If familiar with my work, you’ll see that Lesley and I are indeed kindred spirits! Her Whipple-inspired poems epitomize the inspiration which can be gained from science, revealing the art in the material.

Lesley and I will each read from new work and talk about just what scientific forms our muses take.

Poetry reading at Oliver’s

Wednesday 9 June saw the 3rd ‘Days of Roses at Oliver’s Music Bar’ poetry event, which ended up being one of those somewhat quirky, chaotic evenings where, in some cases, people who were supposed to show up didn’t, and at least one gap needed filling — which meant, lucky me for living in the neighbourhood — I got to fly home and grab some poems to do an impromptu reading.

This was incredibly helpful because I read some completely new, raw material and it gave me a good feeling for the direction it might go.

Creative interpretation by Kat Austen.

The official line-up for the evening, which made for a varied and very entertaining time, were Todd Swift, Jon Stone, and Luke Heeley. Christopher Horton ran this and the previous two Olivers/Roses events, which had great turnouts. He’ll be co-hosting Days of Roses readings at The Book Club in Shoreditch with Declan Ryan.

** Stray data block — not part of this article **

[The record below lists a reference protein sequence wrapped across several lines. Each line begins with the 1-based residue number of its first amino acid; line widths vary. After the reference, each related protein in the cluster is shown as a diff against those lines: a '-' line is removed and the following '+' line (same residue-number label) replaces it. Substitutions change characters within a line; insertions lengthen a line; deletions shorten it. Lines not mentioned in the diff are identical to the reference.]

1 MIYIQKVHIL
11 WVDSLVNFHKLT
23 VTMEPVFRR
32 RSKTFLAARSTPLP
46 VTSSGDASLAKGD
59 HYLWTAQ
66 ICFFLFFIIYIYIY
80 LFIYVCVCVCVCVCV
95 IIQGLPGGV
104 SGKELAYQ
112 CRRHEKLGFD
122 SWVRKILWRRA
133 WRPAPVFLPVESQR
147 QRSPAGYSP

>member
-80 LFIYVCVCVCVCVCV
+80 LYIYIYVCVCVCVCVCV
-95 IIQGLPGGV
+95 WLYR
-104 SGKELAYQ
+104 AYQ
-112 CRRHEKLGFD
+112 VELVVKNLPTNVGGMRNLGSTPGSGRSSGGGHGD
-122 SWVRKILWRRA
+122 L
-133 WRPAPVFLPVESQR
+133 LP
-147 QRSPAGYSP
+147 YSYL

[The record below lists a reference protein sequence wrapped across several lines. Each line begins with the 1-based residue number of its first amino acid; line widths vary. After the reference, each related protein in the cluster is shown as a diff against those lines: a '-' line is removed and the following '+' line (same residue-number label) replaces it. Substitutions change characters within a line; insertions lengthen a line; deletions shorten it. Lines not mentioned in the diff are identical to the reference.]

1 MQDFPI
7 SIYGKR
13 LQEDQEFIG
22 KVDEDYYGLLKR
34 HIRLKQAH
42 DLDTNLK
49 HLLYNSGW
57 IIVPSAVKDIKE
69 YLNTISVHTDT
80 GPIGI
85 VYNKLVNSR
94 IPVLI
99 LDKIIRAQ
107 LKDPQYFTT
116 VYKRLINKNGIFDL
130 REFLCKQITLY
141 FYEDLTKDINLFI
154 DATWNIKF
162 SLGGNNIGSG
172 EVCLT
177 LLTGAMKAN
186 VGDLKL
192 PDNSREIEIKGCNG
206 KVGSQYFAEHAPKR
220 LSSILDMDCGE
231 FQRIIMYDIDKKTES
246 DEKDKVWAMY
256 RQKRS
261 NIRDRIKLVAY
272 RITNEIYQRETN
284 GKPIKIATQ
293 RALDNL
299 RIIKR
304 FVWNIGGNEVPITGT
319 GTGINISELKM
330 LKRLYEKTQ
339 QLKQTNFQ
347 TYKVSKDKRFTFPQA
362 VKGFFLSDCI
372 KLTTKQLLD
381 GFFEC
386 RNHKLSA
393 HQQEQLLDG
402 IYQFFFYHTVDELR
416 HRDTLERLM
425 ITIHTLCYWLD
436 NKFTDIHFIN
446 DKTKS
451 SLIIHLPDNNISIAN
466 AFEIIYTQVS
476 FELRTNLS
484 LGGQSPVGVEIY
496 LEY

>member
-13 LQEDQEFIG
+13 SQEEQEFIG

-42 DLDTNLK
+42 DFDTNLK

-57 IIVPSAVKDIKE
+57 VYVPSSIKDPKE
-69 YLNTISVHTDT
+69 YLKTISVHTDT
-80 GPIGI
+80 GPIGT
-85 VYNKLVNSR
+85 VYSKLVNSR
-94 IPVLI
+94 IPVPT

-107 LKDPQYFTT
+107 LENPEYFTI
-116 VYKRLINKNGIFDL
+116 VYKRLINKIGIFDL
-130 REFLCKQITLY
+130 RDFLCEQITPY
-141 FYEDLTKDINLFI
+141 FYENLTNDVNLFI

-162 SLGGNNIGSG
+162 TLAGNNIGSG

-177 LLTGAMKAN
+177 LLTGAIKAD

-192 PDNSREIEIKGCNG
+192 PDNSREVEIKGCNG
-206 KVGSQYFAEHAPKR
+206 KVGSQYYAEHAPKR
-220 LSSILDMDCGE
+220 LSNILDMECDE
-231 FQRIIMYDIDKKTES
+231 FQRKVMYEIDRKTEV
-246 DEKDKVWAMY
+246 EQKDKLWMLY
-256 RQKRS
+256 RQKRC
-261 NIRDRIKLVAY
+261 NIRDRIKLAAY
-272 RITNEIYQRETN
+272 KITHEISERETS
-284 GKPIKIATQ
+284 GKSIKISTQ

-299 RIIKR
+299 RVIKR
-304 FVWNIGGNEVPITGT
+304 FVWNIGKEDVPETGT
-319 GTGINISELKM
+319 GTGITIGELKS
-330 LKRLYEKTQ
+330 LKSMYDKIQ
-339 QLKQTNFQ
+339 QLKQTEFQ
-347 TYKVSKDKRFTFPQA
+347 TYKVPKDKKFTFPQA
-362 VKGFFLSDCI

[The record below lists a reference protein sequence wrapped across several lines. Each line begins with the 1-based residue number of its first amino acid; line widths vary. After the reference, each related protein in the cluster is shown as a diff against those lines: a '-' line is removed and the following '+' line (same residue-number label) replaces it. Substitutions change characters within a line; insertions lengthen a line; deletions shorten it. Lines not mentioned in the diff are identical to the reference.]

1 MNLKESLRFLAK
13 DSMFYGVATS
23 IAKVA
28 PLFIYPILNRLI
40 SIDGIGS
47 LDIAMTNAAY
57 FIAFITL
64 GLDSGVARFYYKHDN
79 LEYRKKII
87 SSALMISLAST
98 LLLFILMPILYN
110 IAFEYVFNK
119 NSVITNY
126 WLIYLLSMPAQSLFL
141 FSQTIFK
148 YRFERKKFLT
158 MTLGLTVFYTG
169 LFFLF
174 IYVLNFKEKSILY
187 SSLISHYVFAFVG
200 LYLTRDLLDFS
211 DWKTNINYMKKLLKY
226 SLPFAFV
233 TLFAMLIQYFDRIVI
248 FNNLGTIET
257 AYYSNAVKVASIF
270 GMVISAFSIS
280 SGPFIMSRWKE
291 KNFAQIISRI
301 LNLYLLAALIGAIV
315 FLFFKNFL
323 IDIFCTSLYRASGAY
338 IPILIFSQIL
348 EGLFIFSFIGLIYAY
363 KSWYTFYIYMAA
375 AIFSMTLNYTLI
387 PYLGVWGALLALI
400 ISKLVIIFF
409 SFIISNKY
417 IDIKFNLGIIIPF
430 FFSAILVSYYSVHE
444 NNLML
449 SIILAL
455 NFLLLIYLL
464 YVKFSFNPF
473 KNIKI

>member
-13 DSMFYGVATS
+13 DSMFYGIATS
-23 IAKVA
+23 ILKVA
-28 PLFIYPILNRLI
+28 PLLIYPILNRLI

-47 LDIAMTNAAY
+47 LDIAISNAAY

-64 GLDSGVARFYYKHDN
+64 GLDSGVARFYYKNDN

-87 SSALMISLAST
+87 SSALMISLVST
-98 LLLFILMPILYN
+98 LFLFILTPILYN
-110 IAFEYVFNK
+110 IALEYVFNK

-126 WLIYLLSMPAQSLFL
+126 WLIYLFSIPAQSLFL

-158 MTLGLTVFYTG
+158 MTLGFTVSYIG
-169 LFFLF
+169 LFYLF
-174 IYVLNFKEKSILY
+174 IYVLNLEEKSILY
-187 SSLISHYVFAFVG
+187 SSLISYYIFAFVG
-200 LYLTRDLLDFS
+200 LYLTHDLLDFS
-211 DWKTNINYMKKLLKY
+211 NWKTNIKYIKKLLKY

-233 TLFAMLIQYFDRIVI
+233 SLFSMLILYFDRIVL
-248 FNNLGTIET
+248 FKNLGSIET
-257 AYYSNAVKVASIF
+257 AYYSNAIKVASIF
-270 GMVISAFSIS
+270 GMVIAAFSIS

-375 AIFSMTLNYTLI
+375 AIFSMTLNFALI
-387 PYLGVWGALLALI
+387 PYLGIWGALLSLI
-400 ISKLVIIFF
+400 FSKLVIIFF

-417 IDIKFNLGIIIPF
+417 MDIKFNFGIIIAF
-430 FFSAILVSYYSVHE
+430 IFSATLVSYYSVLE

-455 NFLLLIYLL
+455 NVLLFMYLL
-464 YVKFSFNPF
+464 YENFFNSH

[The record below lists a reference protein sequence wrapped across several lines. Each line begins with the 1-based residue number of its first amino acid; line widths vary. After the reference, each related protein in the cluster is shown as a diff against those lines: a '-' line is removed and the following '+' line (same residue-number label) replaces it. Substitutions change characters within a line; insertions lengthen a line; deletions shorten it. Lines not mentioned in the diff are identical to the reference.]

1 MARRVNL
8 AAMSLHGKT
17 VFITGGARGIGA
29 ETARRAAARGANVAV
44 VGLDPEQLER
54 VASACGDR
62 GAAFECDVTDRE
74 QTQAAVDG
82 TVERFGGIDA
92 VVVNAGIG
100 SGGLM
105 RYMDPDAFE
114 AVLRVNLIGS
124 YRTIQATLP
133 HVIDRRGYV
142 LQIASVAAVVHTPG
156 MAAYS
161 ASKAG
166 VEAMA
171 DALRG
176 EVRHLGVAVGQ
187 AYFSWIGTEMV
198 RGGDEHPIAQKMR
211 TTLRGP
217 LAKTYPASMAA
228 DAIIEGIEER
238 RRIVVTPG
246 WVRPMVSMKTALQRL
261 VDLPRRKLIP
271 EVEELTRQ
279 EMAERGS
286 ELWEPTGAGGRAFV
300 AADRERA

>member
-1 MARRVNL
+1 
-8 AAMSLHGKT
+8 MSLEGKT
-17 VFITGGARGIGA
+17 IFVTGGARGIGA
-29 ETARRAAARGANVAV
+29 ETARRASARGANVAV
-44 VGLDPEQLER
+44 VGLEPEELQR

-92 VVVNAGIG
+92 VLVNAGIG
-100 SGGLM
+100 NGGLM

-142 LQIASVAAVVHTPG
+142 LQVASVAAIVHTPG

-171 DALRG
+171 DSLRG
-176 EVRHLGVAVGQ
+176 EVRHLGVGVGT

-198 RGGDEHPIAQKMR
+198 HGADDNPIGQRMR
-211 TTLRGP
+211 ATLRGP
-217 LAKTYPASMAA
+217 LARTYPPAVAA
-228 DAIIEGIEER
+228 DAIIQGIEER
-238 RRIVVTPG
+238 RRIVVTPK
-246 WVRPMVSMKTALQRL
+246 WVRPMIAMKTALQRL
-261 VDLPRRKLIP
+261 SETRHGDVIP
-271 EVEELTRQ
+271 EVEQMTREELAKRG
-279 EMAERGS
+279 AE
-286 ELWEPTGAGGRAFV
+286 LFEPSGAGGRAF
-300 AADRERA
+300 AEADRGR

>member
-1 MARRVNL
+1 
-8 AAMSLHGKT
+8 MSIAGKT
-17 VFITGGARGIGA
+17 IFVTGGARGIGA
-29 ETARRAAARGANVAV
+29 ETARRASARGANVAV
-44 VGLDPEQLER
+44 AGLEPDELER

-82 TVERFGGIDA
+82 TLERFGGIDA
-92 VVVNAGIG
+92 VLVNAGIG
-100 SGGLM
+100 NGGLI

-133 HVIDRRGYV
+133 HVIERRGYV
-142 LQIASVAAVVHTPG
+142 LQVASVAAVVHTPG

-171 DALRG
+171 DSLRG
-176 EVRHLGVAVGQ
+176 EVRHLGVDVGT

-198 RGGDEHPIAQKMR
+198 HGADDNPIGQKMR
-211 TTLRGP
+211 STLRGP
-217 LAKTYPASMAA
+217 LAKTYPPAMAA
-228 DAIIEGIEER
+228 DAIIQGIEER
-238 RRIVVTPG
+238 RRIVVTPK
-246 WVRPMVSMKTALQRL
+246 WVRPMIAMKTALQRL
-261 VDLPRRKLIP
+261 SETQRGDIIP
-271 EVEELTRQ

Also, happily, I met Kat Austen, a polymath indeed — it was her New Scientist review I posted last time, and this time I’m posting her cool artwork which she made while I was reading my poems. She incorporates major imagery from my poem ‘An Ambivalence of Ladybirds,’ as well as imagery from the Human Genre Project’s ‘Jargon,’ and some of my new work on life modelling.

Kat is going to be the resident artist for the Shoreditch Days of Roses events, so keep an eye out. You should also check out her website. Thanks, Kat, for sharing your drawing!

Flambard Press turns 20 this year, and was championed last night by a reading at the Troubadour by eight of its poets: Wanda Barford, Nancy Mattson, SJ Litherland, Anna McKerrow, Cynthia Fuller, Rebecca Goss, Ellen Phethean, and me.

Yes, that’s an all-female line-up, which was by chance, but helps illustrate how supportive Flambard Press is of female writers.

The lovely Anne-Marie Fyfe, coffee-house poetry organizer, generously introduced Flambard, and then our delightful Managing Editor Will Mackie introduced the poets. I was lucky to get my anxiety over with early on, as I was first to read, and then relaxed and thoroughly enjoyed the rest of the poets, none of whom I’d had the pleasure to hear before.